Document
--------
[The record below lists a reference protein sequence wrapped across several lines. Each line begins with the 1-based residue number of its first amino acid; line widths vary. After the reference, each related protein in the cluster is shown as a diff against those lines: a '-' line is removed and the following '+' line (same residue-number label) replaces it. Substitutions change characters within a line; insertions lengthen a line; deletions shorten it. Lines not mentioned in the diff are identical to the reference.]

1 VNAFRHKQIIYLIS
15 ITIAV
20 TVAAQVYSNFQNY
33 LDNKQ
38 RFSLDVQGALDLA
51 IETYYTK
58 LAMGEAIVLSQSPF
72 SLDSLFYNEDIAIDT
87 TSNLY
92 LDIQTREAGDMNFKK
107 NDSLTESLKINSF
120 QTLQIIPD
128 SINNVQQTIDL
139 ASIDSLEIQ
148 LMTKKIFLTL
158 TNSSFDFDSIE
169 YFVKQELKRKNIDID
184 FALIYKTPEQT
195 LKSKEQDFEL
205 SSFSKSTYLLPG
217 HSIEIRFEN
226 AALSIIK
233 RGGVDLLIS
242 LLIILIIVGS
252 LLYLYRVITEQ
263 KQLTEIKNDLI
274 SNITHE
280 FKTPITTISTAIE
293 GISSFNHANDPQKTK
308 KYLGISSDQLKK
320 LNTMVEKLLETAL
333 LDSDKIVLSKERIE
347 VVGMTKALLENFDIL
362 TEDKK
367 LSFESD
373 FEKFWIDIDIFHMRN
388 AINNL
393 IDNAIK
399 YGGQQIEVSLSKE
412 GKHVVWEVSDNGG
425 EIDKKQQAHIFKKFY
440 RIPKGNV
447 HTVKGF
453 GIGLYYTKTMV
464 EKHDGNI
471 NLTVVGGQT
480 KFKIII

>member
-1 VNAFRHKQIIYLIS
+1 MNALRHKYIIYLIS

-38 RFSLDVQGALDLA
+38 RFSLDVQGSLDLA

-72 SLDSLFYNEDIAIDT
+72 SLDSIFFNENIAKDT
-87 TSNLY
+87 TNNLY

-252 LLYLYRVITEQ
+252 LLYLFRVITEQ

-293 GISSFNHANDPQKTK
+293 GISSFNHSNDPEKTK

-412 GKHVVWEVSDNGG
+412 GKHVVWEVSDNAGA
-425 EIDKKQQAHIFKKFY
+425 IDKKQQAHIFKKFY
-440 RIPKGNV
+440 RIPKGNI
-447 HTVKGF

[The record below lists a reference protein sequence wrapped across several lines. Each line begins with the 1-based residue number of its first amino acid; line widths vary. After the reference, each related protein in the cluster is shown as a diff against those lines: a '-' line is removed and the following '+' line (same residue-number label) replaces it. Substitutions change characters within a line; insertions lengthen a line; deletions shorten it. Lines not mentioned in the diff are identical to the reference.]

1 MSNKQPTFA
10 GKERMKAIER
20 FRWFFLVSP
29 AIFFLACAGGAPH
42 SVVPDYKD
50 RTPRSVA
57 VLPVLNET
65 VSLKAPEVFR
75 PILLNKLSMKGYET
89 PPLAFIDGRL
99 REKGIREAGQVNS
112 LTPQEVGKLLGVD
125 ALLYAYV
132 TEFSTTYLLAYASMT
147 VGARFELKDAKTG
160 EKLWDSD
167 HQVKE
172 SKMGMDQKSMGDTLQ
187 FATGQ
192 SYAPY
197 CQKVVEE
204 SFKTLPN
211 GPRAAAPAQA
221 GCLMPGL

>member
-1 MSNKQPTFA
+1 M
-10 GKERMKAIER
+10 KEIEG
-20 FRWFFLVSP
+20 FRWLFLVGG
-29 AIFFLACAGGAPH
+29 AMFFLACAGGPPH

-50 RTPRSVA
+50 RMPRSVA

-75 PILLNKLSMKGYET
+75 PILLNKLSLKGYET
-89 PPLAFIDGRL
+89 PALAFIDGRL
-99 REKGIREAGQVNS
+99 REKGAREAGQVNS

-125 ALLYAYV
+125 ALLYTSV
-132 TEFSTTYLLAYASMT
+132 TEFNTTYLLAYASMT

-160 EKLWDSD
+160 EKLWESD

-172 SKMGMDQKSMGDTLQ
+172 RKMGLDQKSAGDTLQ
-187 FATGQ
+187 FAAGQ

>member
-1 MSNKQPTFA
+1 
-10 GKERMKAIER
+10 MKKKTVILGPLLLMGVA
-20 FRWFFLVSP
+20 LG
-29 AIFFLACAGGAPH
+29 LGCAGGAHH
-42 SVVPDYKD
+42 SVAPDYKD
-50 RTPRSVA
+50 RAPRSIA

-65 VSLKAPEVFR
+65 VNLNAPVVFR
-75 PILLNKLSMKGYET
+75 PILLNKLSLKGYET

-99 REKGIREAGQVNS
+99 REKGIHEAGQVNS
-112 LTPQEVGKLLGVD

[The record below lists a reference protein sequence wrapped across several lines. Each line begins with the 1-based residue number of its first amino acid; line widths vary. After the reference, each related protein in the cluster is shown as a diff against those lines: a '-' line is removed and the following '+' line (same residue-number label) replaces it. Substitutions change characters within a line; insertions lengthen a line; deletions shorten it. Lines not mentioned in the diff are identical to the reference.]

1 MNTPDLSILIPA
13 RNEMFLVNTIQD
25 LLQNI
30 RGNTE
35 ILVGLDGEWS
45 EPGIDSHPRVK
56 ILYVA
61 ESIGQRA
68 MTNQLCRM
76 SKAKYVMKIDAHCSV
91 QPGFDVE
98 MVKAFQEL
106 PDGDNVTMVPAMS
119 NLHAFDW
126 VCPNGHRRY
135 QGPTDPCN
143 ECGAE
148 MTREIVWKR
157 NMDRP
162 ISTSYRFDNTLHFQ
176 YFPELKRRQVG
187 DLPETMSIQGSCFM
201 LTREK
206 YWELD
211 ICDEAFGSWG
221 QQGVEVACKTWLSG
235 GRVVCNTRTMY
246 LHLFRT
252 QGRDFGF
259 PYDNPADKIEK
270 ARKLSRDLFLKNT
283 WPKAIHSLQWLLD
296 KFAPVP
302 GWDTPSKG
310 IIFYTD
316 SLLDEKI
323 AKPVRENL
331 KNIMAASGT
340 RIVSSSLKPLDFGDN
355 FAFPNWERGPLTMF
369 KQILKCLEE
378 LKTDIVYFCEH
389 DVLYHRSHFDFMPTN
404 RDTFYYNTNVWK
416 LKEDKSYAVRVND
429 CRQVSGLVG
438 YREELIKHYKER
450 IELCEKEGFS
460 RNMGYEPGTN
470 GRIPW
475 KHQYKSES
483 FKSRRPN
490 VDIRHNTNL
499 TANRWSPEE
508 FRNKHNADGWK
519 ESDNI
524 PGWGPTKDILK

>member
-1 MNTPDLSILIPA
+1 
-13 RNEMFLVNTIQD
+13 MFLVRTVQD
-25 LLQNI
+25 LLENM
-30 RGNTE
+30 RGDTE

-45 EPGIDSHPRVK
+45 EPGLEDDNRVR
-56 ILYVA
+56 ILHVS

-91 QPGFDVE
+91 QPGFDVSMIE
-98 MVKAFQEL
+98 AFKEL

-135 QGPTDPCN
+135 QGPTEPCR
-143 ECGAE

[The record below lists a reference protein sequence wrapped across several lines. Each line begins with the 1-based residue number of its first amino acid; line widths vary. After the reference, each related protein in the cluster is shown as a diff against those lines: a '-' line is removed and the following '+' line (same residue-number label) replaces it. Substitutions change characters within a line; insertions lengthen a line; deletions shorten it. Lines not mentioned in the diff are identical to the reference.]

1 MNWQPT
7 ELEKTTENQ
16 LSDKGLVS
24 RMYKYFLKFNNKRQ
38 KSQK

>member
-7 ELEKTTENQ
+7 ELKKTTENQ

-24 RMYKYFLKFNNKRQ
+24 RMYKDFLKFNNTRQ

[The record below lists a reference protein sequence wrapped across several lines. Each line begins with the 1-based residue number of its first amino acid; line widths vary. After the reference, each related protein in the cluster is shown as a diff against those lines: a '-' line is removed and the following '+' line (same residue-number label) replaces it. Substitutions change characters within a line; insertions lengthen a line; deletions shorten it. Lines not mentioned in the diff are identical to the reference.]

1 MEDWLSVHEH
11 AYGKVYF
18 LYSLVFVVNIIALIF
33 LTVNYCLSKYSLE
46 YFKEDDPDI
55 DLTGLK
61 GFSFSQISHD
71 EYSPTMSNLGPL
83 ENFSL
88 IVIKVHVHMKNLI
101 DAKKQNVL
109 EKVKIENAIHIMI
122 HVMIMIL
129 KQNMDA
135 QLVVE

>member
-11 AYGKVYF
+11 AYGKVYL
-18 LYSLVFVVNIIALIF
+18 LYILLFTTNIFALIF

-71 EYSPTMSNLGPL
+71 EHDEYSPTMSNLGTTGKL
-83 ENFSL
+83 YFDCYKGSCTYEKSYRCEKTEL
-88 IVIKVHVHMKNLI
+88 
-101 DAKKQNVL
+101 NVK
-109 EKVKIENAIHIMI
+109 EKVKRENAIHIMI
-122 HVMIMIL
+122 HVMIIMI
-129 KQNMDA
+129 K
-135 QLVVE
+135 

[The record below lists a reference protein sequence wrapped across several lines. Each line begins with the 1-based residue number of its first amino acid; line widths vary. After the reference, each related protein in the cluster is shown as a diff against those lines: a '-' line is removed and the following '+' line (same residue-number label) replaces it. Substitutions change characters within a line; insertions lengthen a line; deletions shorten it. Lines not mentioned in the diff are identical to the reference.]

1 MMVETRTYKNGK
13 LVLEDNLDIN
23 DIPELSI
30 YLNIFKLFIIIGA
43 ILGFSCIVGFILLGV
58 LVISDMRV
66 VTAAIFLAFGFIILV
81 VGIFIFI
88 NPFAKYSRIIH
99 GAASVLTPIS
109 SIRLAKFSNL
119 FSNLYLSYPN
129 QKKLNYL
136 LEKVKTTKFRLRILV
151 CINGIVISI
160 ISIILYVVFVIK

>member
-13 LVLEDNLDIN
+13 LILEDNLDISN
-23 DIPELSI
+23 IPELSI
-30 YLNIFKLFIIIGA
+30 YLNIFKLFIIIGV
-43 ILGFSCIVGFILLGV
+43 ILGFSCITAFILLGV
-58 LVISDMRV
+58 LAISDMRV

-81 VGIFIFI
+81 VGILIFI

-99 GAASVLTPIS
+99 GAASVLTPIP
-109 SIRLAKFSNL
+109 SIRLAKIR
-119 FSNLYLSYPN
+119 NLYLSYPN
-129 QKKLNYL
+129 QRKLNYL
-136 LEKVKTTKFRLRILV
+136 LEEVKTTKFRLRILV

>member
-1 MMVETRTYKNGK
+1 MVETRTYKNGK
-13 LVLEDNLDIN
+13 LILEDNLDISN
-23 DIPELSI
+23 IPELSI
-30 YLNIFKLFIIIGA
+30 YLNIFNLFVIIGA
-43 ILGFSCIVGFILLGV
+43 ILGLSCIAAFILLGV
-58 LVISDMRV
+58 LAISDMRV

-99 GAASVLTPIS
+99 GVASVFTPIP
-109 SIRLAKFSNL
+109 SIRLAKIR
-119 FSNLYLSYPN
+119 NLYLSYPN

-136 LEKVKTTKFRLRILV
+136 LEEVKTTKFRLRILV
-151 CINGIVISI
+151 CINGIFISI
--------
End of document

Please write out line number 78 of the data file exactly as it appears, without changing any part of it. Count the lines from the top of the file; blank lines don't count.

75 PILLNKLSMKGYET